There has been a rapid growth in the use of engineered nanomaterials (ENM) in several industrial processes and consumer products. This has led especially to an increase in the number of workers exposed to these materials in the working environment. Assessment of hazards and risks of engineered nano materials have lagged behind compared to the ongoing discoveries of novel engineered nano materials, and the products based on them. This is due to the specific challenges caused by a number of unconventional features of engineered nano materials, as compared with traditional soluble chemicals.
To improve the ability to assess potential hazards and risks of these engineered nano materials, and to better manage them, FIOH coordinated the NANOSOLUTIONS project, led by professor Kai Savolainen and funded by the EU 7th Framework Programme, during 2013 – 2017 with 35 partners and 10 million euro contribution of EU funding.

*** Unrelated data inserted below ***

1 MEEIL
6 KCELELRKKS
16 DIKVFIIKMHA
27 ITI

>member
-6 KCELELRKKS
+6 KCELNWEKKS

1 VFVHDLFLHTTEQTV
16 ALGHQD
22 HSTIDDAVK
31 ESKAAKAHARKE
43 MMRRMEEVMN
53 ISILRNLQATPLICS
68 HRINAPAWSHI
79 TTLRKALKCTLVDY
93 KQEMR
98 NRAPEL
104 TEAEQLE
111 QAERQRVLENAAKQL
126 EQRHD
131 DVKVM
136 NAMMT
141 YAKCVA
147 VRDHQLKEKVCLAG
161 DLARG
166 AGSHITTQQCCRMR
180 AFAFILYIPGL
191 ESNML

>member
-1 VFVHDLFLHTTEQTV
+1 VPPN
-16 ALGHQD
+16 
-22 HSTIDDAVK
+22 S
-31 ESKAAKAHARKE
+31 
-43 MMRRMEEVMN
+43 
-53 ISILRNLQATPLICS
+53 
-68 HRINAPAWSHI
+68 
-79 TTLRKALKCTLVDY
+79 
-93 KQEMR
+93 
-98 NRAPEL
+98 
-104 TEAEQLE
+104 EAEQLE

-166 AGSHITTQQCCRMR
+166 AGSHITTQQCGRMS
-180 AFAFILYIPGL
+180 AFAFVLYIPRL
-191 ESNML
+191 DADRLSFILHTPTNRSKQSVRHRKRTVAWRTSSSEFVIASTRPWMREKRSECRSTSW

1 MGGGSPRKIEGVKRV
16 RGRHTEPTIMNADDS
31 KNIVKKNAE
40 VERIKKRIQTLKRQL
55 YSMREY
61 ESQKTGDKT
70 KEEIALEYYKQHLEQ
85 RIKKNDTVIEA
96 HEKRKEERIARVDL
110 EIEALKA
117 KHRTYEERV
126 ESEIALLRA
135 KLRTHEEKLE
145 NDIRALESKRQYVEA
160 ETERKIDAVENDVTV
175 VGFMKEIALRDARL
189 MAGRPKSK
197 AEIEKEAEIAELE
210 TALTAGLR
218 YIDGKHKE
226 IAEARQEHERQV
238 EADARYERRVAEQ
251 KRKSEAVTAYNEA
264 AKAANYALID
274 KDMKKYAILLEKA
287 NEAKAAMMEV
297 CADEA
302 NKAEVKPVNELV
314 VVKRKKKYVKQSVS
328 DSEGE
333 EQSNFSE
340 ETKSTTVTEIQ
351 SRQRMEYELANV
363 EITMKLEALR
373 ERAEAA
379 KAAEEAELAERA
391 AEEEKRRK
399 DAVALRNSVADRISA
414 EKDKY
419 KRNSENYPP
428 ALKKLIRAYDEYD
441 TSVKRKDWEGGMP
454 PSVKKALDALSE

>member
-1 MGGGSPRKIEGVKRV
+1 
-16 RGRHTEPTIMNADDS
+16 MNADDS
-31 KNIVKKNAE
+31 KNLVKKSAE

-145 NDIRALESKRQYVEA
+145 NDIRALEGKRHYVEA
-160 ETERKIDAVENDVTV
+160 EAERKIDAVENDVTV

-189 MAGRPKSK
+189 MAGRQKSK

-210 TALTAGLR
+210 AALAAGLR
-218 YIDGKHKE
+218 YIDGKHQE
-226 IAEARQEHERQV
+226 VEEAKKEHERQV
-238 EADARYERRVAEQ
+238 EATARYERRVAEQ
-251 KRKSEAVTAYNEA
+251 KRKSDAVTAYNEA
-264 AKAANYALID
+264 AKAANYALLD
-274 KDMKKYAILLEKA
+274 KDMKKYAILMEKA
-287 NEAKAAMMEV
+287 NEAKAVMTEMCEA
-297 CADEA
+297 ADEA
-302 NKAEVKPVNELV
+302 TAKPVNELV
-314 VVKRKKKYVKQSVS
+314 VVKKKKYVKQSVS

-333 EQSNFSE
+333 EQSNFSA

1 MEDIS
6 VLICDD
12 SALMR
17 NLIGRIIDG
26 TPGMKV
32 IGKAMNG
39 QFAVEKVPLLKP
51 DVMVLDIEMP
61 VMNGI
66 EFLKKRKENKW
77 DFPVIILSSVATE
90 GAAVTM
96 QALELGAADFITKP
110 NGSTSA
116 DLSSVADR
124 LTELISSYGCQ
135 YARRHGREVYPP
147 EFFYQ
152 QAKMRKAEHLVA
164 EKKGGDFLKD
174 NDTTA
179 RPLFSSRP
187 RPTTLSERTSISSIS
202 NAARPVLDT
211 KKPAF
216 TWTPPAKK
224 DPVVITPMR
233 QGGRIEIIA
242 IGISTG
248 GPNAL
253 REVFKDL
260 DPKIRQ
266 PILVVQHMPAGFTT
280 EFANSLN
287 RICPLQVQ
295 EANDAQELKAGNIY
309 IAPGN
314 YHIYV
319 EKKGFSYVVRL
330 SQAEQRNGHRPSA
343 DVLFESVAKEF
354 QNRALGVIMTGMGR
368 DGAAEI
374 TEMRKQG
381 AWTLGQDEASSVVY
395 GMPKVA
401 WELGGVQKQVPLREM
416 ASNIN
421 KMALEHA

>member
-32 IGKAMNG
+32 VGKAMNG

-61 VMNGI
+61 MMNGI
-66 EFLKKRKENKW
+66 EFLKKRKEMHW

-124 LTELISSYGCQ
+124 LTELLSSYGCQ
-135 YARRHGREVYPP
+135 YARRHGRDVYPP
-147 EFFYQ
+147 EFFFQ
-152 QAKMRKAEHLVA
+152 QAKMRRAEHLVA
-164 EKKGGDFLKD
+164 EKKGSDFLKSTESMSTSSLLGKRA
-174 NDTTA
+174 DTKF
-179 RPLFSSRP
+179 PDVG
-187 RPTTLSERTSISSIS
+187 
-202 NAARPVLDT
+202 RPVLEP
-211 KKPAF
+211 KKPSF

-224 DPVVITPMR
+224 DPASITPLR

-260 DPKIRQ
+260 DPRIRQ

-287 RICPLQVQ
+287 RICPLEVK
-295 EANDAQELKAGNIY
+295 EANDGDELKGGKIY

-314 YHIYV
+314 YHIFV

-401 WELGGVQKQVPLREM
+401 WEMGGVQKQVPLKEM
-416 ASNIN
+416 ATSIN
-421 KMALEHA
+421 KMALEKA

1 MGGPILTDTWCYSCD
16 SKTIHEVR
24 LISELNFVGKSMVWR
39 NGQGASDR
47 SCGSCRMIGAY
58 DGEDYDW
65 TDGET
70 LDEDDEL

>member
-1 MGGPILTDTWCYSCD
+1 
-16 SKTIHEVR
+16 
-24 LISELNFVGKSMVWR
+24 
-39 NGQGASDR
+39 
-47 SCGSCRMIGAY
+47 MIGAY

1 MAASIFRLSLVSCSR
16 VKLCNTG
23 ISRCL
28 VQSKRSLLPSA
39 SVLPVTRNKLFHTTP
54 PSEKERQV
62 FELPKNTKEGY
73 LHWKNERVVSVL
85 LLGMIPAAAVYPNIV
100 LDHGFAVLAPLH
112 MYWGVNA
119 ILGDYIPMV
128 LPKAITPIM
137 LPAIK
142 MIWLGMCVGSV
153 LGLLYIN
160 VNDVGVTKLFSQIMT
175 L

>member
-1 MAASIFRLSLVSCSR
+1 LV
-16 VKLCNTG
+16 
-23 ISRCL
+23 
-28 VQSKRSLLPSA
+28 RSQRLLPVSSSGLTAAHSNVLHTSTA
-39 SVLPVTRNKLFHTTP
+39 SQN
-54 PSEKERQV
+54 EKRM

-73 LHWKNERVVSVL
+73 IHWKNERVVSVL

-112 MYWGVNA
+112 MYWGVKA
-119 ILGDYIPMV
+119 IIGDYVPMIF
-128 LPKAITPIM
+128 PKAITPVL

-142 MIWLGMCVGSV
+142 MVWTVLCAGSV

The main goal of the project was to develop a nanosafety classifier through increasing the knowledge base and understanding of engineered nano materials (ENM) physicochemical properties and biological features. The project analyzed ENM-induced toxic endpoints in different cell types and environmental and mammalian organisms, and changes in gene and protein expression through omics technologies.
By using this largest dataset generated on engineered nano materials so far, the project, by using bioinformatics, developed means to classify ENM into three qualitative hazard categories: 1) no to low toxicity; 2) medium toxicity; and 3) high toxicity.
The results of the developed nanosafety classifier, in essence a set of genetic mathematical algorithms (artificial intelligence), will be forwarded to be used by the regulatory and scientific community to improve the reliability of assessment of engineered nano materials hazards and risks.
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